Movie Review: ‘The Goldfinch’ is one fatal brushtroke after another
Director: John Crowley
Writers: Peter Straughan; Donna Tartt (novel)
Stars: Oakes Fegley, Ansel Elgort, Nicole Kidman, Finn Wolfhard, Aneurin Barnard, Jeffrey Wright
Synopsis: A boy in New York is taken in by a wealthy Upper East Side family after his mother is killed in a bombing at the Metropolitan Museum of Art.
For this fall, spotting a goldfinch in the wild — migration has begun! — is more rewarding than catching one in theaters. What the promos promise as the story of a stolen life is a film that wastes our time in its final form.
Although The Goldfinch is set decades later than Brooklyn and trades its central perspective from an Irish lass’ to a stateside boy’s, it’s valid to see the new effort from director John Crowley as another lap around the same track. Perhaps an improved one, even, since capturing his run is a master cinematographer and the source material that propels him is adorned with a Pulitzer. But there’s no negative split, or at least at even one, at the end. Why the shocking performance? There is much merit in pointing toward the screenplay that cinematizes Donna Tartt’s 2013 novel with lethargy and labor.
In conveying the journey of Theodore Decker (an alert Oakes Fegley, then an inert Ansel Elgort), a survivor of an art museum bombing that killed his mother when he was 13, writer Peter Straughan orders the events by theme rather than order. The other choice might have improved the experience as all that ping-ponging between Theo’s three phases — first a scarred boy who is taken in by the classy Upper East Sider Samantha Barbour (an icy Nicole Kidman), then a rebel when his loser father Larry (an aggressive Luke Wilson) returns, and afterward a criminal when he forges antiques behind his mentor’s, Hobie (a warm Jeffrey Wright), knowledge — fractures his evolution and from there fuses glaring awkwardness into the pacing. It’s a problem when The Goldfinch needs to take as long as the filming period of Boyhood to tell its story.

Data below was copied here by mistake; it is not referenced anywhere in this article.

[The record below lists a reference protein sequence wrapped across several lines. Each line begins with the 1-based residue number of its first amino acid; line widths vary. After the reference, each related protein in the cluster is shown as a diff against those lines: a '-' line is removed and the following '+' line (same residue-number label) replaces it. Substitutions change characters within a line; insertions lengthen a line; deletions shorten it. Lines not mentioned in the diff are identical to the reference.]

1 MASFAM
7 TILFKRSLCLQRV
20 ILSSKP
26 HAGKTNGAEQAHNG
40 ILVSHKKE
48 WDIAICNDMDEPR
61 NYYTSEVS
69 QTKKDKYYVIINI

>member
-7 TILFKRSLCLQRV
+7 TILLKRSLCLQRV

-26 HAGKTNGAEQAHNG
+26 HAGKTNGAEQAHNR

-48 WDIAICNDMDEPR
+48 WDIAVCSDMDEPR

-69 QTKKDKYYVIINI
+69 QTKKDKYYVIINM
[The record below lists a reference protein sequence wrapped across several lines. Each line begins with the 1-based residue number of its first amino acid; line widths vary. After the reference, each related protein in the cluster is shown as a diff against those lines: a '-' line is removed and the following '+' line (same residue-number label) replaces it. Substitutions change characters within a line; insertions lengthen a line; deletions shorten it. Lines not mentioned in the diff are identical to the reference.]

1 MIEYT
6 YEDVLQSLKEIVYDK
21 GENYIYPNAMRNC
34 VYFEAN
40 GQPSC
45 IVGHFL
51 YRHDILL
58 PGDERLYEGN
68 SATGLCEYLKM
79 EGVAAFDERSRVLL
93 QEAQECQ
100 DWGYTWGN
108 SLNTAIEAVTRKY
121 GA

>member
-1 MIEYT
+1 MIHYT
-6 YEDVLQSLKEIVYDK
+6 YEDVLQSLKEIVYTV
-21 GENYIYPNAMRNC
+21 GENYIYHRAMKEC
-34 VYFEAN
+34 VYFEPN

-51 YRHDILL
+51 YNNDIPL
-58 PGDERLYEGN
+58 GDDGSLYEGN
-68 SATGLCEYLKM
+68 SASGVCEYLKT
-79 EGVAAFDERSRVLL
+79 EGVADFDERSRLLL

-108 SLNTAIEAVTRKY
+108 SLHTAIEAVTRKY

What’s also an issue is that, from that back-and-forth, whenever Theo has a life-changing moment it segments rather than layers him. The desired result is a Dickensian bildungsroman; in the current state it is part that–part antiquities reproduction 101–part tragic Thomas Crown. Too often is the processing of a moment in Theo’s tale gets interrupted with another moment from another chapter, onw with a different mood altogether. Only heaven knows why does Straughan think replicating the flipping of the pages more important than the contents in them. Nick Hornby’s take on Brooklyn may be low on surprises since Eilis’ life is laid out like nature would, but at least the moments and their accompanying emotions in Colm Tóibín’s text are carried over. As clear lines rather than odd smudges.
In every state, however, The Goldfinch never ceases to be visually alluring. The moment — a key one — where Theo picks up the Carel Fabritius’ painting per the instructions of an elderly man in the rubble is a particular standout: The framing mirrors how the boy is comforting himself with enigmatic purpose, an act that turns the rain of plaster around him into ashen snow. As for the best of the not-so-key ones, check out the angle chosen for Theo’s dad’s girlfriend Xandra (Sarah Paulson) to show off her sunbathed legs. Sure is odd when the image to remember the film by is anything but the intended avian… or, at certain hours of the day, the “Ukranian” accent from Theo’s émigré friend Boris (Finn Wolfhard, then Aneurin Barnard).